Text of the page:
Definition & Overview
Endotracheal intubation, which is more commonly referred to as intubation, is a medical procedure wherein a flexible plastic tube is placed into the trachea to provide the patient with an open airway.
Endotracheal intubation is a primary airway management technique. It is safe, simple, and can be performed quickly in emergency situations. The procedure provides immediate breathing support for patients who are unable to breathe on their own. The tube can also be used to protect the lungs from aspiration and as a conduit by which drugs can be directly introduced.
Who Should Undergo and Expected Results
Endotracheal intubation is necessary for patients who are unable to breathe on their own. During the procedure, a tube is placed into the patient’s trachea.
The trachea is a 4-inch long and 1-inch wide tube that carries air to the lungs. It is made up of cartilage, muscle, and connective tissue, while its lining is made up of smooth tissue. If it is damaged or obstructed in any way, the patient will not be able to breathe.
The goals of an endotracheal intubation procedure include the following:
- To open the airway and provide oxygen, medicine, and anaesthesia
- To support the patient’s breathing in times of disease-related distress
- To provide doctors a better view of the upper airway
- To protect the lungs in patients who are at risk of fluid aspiration
The procedure is beneficial for patients who suffer from the following conditions:
- Respiratory arrest
- Respiratory failure
- Class III or IV haemorrhage
- Pulmonary contusion
- Collapsed lung
- Heart failure
- Massive bleeding from the oesophagus
- Intestinal or stomach bleeding
- Head injury
- Inhalation injury accompanied by erythema or oedema of the vocal cords
After endotracheal intubation, the patient’s airways become completely open. This allows oxygen to pass to and from the lungs freely.
How is the Procedure Performed?
Endotracheal intubation is an invasive procedure that is only performed when absolutely necessary. The procedure is performed through the following steps:
- The patient is placed under either local or general anaesthesia. A muscle relaxant is also provided.
- The doctor positions the patient’s head properly to make sure that he can properly view the inside of the throat.
- The doctor inserts a laryngoscope through the patient’s mouth to examine the larynx. This tube also helps hold the tongue while the procedure is being performed.
- The doctor monitors the patient’s vocal cords to make sure they will not be adversely affected. He also applies some pressure to the thyroid cartilage (Adam’s apple) to improve visualisation. Doing so also helps keep the patient from aspirating the contents of his stomach.
- The doctor then inserts a flexible plastic tube into the mouth and carefully lowers it down through the vocal cords.
- The tube is sometimes connected to a ventilator for patients who need oxygen support from a machine.
- Sometimes, however, it is attached to a bag that allows the doctor to pump air into the patient’s lungs.
- When the tube is in place, the doctor listens to the patient’s breathing to make sure it is correctly positioned.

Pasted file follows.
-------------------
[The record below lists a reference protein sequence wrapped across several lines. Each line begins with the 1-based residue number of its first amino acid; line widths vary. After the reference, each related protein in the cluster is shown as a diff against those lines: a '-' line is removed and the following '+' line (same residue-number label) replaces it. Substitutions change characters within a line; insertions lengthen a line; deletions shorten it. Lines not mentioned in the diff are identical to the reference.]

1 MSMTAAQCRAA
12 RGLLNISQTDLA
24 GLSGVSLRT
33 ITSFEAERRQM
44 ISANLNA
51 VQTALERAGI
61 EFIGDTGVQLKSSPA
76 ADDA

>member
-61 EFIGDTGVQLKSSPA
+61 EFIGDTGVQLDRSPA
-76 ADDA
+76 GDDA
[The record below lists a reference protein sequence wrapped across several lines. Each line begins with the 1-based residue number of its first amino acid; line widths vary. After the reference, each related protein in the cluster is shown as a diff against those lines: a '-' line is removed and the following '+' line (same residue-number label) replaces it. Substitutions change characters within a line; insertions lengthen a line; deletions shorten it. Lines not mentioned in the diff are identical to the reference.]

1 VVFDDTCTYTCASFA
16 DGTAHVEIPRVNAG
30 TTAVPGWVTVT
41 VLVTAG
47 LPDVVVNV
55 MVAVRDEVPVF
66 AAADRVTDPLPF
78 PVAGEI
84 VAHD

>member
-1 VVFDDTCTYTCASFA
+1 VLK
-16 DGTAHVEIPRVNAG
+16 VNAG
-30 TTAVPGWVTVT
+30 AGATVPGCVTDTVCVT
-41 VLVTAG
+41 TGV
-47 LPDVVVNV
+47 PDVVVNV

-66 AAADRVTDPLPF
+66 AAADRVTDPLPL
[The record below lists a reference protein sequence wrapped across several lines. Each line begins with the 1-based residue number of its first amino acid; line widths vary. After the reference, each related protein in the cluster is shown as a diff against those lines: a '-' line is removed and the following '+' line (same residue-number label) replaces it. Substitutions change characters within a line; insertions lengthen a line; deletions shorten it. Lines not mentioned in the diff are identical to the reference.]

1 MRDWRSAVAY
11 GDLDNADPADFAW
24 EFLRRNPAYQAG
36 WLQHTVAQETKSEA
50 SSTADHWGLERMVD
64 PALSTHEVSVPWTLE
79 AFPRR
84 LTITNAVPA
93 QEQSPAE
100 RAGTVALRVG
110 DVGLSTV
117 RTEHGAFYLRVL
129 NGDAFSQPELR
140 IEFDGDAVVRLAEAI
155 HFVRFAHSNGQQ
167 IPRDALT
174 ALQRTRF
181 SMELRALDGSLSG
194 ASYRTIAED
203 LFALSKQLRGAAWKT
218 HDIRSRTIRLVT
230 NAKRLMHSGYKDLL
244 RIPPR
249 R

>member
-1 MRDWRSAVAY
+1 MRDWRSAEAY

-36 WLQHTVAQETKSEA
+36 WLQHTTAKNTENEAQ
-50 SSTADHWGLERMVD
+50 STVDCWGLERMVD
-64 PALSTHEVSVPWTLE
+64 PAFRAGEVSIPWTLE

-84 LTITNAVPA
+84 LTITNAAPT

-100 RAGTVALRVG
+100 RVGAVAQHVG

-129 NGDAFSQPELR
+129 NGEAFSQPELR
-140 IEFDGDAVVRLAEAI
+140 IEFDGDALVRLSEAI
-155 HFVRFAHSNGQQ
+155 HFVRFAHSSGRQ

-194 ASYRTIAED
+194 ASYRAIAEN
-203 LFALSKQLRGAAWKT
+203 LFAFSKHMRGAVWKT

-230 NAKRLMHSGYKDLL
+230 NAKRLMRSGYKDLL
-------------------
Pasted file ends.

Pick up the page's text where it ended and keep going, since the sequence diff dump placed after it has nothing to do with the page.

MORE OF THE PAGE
- The tube can be safely removed once the patient is able to breathe on his own.
While endotracheal intubation is commonly performed in a hospital's operating room, the procedure is sometimes also performed by a paramedic at the scene of an emergency.
Possible Risks and Complications
Since the procedure is performed in emergency situations, it is often vital and life-saving. Thus, the risks involved are minimal compared to its potential benefits.
The risks of endotracheal intubation include:
- Allergic reaction to anaesthesia
- Collapsed lung
- Fluid buildup
- Inadequate ventilation
- Teeth damage
- Damage to the soft tissues at the back of the throat
- Damage to the vocal cords
- Failed intubation
- Oesophageal intubation
- Bronchial intubation
It is also normal for patients to experience some discomfort after the procedure due to having a tube in their necks.
A person’s risk of suffering from complications during and after the procedure depends on his general state of health and on whether the tube is placed properly or not. Patients who meet the following risk factors face an increased risk of complications.
- Heart, lung, and kidney diseases
- Family history of adverse reactions to anaesthesia
- Sleep apnoea
- Alcohol use
- Allergies to certain food or medications
Circumstances surrounding the procedure may also affect its outcome. Intubations conducted in a hurried manner are more likely to cause complications.
Despite these risks, the majority of intubation procedures are performed without complications.
If endotracheal intubation is not appropriate, doctors can use other alternatives to provide breathing support. These include:
- Oesophageal tracheal combitube (ETC)
- Laryngeal mask airway
However, these procedures also come with certain complications. Endotracheal intubation is considered as the standard procedure for the purpose of airway management.
Pepe PE, Copass MK, Joyce TH. “Prehospital endotracheal intubation: Rationale for training emergency medical personnel.” Annals of Emergency Medicine. 1985 Nov. 14(11): 1085-1092. http://www.sciencedirect.com/science/article/pii/S0196064485809276
Knealing MA. “Endotracheal intubation: Still the Gold Standard.” The Scholarly Journal of North Hennepin Community College. http://northernlightnhcc.org/?p=519